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Internet censorship in India has a long, murky past
Shivam Vij  11th Dec 2011

Illustration: Dev Kabir Malik Design

uring the Kargil war in 1999, VSNL, then the foremost Internet service provider (ISP), blocked the website of the Pakistani newspaper Dawn, although there were no public or written instructions about it. That was the first case of Internet censorship in India. Since then, it has only grown and the government has by now become blasé about it. The Parliament passed the IT Act only in 2000, but the Act did not explicitly give the government powers to block websites.

Under the Act, they created a body called the Computer Emergency Response Team (CERT-In), whose job is to safeguard India's cyber-security (hacking, malware attacks, etc.). A look at the CERT-In website suggests it is doing that job pretty well, but the website gives you no hint of its additional role: censorship, codified in babuspeak as "balanced flow of information".

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Also this year, the government added rules to an amended IT Act that made “intermediaries” liable for the content—so Facebook can be hauled up for what you post there, or you can be hauled up for a comment someone else writes on your blog.

CERT-In only became operational in 2003, and its first stint with censorship came within two months. Acting on CERT-In recommendations, the government asked all ISPs to block the Yahoo! Groups webpage of a Khasi militant group called the Hynniewtrep National Liberation Council. It wasn't even a separatist outfit, only one wanting to turn Meghalaya into an exclusively Khasi state, but it had ties with Naga separatists. Their mailing list, called Kynhun, had only 82 members and 33 messages in its archives and there was nothing in these messages that incited violence or even separatism. ISPs ended up completely blocking Yahoo! Groups, then the most popular mailing list solution, affecting thousands of users. The resulting uproar meant we got to know about the Kynhun group. Now its membership grew, with people using 'anonymiser' websites to bypass the blockade, and the group got the publicity it would have liked.

This episode was repeated at a larger, more comic scale in 2006, when on a June weekend people found they could not access any website that ended with blogspot.com, because the then most popular blogging service, Google-owned Blogger, had been blocked. By the following Monday, a mailing list of Indian bloggers had come about, which brainstormed on what to do. On Monday morning, I kept calling CERT-In to confirm if there was a blocking. An irritated Gulshan Rai, CERT-In's technocrat chief, finally came on the line and made light of the matter by saying, "Somebody must have blocked some sites. What is your problem?" It was only when the uproar reached The New York Times and the Indian embassy in Washington informed Delhi of the international embarrassment, that Rai reminded ISPs not to block blogspot as a whole, but only the blogs that they had been asked to. A right to information (RTI) application revealed that 26-odd websites had been blocked, most of them harmless unknown sites, like a defunct blog of an American teenager who called herself Princess Kimberly and ranted against Islam. One site was spelt incorrectly.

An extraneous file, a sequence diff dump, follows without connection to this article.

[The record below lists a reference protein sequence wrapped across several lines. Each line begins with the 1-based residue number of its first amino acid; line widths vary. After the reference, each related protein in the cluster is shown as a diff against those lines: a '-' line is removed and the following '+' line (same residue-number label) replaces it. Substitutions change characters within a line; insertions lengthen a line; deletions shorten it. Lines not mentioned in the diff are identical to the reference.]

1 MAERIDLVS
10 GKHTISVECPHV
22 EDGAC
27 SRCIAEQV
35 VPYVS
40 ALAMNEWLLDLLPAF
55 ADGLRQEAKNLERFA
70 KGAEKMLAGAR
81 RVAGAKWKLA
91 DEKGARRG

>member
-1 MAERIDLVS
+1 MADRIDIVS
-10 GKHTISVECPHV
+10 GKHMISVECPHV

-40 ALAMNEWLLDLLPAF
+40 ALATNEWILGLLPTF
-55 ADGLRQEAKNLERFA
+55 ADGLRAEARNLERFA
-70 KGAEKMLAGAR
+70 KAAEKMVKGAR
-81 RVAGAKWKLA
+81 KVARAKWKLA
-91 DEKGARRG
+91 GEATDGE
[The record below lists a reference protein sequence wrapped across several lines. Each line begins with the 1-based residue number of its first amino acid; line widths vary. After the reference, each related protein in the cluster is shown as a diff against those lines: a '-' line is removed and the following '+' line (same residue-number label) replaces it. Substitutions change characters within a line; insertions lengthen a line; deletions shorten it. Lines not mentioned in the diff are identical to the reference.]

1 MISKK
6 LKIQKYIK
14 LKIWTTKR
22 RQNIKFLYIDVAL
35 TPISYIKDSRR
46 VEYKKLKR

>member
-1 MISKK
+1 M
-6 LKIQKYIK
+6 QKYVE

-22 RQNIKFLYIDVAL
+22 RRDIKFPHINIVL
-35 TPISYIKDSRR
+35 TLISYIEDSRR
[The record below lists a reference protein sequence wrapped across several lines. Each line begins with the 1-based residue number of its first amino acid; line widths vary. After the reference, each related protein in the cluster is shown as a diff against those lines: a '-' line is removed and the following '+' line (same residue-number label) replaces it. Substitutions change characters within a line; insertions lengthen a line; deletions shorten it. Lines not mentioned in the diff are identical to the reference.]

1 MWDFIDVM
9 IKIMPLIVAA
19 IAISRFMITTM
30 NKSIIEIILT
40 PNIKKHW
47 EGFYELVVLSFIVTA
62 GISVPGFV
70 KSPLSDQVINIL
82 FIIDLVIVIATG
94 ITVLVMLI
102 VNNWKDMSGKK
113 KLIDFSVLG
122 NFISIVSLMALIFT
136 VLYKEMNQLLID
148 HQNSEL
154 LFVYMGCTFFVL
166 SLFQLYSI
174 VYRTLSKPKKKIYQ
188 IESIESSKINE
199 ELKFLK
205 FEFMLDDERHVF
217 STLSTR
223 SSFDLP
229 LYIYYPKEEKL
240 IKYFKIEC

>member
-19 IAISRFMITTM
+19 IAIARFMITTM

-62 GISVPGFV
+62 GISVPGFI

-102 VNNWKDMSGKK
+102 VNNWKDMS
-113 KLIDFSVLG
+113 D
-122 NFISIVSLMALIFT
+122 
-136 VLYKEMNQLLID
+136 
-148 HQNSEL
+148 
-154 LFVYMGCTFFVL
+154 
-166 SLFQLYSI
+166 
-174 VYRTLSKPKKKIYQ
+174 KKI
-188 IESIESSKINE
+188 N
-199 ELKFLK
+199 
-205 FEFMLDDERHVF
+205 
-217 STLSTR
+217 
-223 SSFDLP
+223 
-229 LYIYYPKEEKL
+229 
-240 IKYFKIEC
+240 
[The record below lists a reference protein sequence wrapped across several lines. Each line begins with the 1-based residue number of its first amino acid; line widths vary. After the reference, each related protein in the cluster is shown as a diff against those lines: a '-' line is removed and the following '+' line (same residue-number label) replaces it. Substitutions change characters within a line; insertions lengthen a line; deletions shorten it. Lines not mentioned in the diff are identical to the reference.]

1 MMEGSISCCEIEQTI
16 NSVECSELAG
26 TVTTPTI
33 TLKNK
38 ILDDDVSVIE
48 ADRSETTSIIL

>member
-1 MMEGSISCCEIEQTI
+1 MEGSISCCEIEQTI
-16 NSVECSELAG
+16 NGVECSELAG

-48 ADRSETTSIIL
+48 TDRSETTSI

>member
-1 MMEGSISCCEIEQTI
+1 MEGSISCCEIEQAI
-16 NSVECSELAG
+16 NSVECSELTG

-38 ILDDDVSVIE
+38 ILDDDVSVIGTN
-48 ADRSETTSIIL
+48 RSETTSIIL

The RTI application also revealed that this had been done under a Gazette notification that gave the government power to block sites. From 2007 onwards, there were several cases of India asking the social networking site Orkut to take down allegedly "defamatory" pages, one such was about Bal Thackeray. Quite a few Orkut pages were taken down by court orders.

Meanwhile, the blocking of websites has continued, clandestinely, as the government does not publicise its orders to block websites. If you go to a blocked site, it will not tell you that it is blocked on government orders, as it does in China or Saudi Arabia. It will say Page Not Found!

In 2009, the government blocked a very popular cartoon porn website, SavitaBhabhi.com. Its Marathi NRI owner came out in protest, thus coming out of his anonymity, but decided not to pursue a campaign because it became embarrassing for him before his family.

In 2011, the government blocked sites like Typepad, Mobango and Clickatell, but the ban was soon lifted. What were they trying to do? We don't know; Rai refuses to speak to the press or be accountable to the people of India. In July, court orders blocked a few file-sharing sites to prevent piracy of the film Singham.

Also this year, the government added rules to an amended IT Act that made "intermediaries" liable for the content—so Facebook can be hauled up for what you post there, or you can be hauled up for a comment someone else writes on your blog. This move is to force websites to censor so the government doesn't have to directly dirty its hands. Now anyone can lodge a complaint asking for any content to be taken down.

Most worryingly, Google revealed for the first time in 2010 how much content governments ask it to remove. India is quite far up the list; between January and June 2011, for instance, 70% of the hundreds of requests were about government criticism, including blogs and YouTube videos that criticise chief ministers.

Last week, The New York Times revealed that the Minister for IT Kapil Sibal summoned executives from Yahoo!, Microsoft, Google and Facebook to his office, showing them, amongst other things, a Facebook page critical of Congress President Sonia Gandhi and urging them to evolve a mechanism to delete such content. When it became a controversy, he refused to backtrack, saying he was trying to prevent religious sentiments from getting hurt.

Be afraid, very afraid, of what's ahead.

 
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